Paparazzo profited from Locklear arrest

Allegedly called police, then took photos

A photographer who called 911 to report Heather Locklear allegedly driving erratically runs a paparazzi agency and profited from images she took of the actress's subsequent arrest, the woman's attorney said Wednesday.

But Nicholas Tepper, who represents photographer Jill Ishkanian, said in a written statement Wednesday that her phone call to authorities was motivated by "civic duty" and a concern for Locklear's safety.

He also defended Ishkanian's right to then take photos of the arrest.

"The fact she witnessed Ms. Locklear's erratic driving and reported it to the police did not mean she was disqualified from reporting the story, which she in fact did," Tepper wrote.

He said Ishkanian then sold the photos to celebrity gossip site TMZ for $27,000 -- but did it through a third party, KM Press Group, because her standing in the industry has been damaged by a lawsuit against her former employer, US Weekly.

In its postings this week, TMZ questioned whether Ishkanian was "up to no good" and claimed she alerted fellow paparazzi to Locklear's impending arrest. TMZ head Harvey Levin said Wednesday that the owner of KM Press Group has repeatedly told him that one of the agency's photographers snapped the photos and that Ishkanian called to tip him off to Locklear's arrest.

Tepper said Ishkanian had been visiting family and friends in the Montecito area when she spotted Locklear's car driving erratically Saturday afternoon, called 911 and was advised by a CHP dispatcher to stop following the car.

But Levin said some of the pictures appear to be taken well before Locklear's arrest, and questioned Tepper's contention that Ishkanian just happened to run into her acting erratically at a market. At least one of the photos shows Locklear coming out of a shop.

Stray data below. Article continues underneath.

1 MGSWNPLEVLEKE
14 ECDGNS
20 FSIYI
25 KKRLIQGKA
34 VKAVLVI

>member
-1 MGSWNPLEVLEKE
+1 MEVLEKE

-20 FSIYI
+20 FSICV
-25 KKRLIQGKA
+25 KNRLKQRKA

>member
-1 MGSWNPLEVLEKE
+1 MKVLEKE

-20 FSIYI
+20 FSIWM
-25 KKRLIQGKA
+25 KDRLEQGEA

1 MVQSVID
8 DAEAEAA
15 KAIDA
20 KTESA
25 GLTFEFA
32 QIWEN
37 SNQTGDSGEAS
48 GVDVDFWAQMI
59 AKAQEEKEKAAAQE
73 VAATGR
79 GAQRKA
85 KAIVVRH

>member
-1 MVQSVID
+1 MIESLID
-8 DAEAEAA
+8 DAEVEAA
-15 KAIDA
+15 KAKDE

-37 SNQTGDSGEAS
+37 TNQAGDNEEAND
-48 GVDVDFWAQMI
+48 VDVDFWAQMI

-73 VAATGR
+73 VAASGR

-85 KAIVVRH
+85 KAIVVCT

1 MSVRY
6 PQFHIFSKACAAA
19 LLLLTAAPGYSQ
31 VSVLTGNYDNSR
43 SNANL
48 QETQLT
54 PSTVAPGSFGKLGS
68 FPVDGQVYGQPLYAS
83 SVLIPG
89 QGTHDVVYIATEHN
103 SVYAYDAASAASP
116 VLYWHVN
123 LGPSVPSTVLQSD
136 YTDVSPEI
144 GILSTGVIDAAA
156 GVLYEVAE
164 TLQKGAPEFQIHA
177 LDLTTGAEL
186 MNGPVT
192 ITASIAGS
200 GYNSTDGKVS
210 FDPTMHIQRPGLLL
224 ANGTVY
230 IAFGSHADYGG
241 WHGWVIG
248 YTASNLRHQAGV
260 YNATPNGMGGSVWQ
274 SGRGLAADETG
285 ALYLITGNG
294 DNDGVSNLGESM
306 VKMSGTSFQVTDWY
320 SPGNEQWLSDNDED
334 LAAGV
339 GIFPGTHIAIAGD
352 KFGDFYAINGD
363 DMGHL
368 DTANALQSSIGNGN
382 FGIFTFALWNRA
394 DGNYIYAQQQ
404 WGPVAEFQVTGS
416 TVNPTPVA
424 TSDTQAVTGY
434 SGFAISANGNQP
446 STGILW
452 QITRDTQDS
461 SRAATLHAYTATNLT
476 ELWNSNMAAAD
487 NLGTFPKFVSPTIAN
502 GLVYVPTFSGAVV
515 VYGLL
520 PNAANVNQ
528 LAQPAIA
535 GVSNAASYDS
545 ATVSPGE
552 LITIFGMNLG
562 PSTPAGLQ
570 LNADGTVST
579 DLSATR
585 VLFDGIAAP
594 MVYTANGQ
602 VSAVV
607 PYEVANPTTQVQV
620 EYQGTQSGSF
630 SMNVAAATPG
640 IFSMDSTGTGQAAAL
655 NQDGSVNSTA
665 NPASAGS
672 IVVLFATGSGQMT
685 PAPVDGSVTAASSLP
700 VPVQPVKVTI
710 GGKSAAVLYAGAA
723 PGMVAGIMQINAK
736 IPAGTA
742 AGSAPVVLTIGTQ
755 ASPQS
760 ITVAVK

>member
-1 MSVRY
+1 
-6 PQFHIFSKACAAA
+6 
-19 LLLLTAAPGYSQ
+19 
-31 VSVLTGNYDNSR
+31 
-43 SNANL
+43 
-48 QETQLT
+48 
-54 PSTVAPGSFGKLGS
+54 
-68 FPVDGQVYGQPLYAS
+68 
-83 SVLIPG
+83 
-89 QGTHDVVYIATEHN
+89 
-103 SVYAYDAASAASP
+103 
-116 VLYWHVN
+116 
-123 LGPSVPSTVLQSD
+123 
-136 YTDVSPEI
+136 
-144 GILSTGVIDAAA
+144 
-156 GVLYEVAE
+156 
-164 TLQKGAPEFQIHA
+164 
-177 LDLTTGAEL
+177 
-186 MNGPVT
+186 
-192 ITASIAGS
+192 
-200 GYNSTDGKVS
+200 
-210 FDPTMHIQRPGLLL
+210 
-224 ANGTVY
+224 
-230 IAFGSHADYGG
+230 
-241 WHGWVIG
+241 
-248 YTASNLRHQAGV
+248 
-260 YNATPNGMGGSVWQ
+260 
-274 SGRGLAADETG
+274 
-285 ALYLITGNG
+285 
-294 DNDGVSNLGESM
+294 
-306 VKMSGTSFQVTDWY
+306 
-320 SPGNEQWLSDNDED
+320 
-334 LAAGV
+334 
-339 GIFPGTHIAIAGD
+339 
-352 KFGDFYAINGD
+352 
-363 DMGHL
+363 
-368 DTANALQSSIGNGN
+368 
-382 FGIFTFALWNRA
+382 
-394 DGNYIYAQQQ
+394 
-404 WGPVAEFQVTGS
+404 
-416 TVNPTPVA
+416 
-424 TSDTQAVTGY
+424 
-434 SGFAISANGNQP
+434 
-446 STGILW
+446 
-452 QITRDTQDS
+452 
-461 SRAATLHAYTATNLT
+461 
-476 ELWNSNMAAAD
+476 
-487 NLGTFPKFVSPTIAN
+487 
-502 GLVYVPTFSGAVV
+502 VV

Tepper initially said Ishkanian took all the photos after phoning authorities. But when pressed about the image of Locklear appearing to leave a store, he said he wasn't sure about the sequence that the photos were taken in, only that Ishkanian shot them all.

Levin said he did not consider the photos tainted. "Ultimately, these are photographs of an arrest."

The California Highway Patrol, which would not confirm the identity of the 911 caller, said she didn't identify that the driver was Locklear, but said the actress appeared "drunk" in a market. The CHP said in a news release that Locklear showed "obvious impairment," but alcohol has been ruled out.

Santa Barbara County prosecutors will have to decide whether to pursue charges after test results are returned that could show whether Locklear was under the influence of other substances.

CHP Lt. Dane Lobb said Wednesday that Ishkanian's involvement would not change what was going forward as a regular DUI investigation. "We determined (Locklear) was someone who shouldn't be operating a vehicle," he said.

Locklear's attorney, Blair Berk, did not return an e-mail message seeking comment Wednesday evening.

Tepper later said in an interview that Ishkanian also provided authorities with a statement and would testify against Locklear if necessary. He said Ishkanian sold the photos without disclosing that she was the shooter because of her $55 million lawsuit against US Weekly; that suit claims the magazine's employees damaged her career by accusing her of stealing information from company computers.

Federal agents later raided Ishkanian's home and business, but she has never been arrested or charged. Her lawsuit seeks damages for emotional distress, libel, slander, and conspiracy.

Tepper said Wednesday the US Weekly lawsuit has limited her business, claiming others in the industry refuse to use her material. The magazine is appealing a judge's ruling that refused to dismiss several of Ishkanian's claims.

US Weekly said through a spokesman Wednesday night that it had no comment.

After leaving the magazine, Ishkanian helped form Sunset Photo and News, a paparazzi and celebrity reporting agency.
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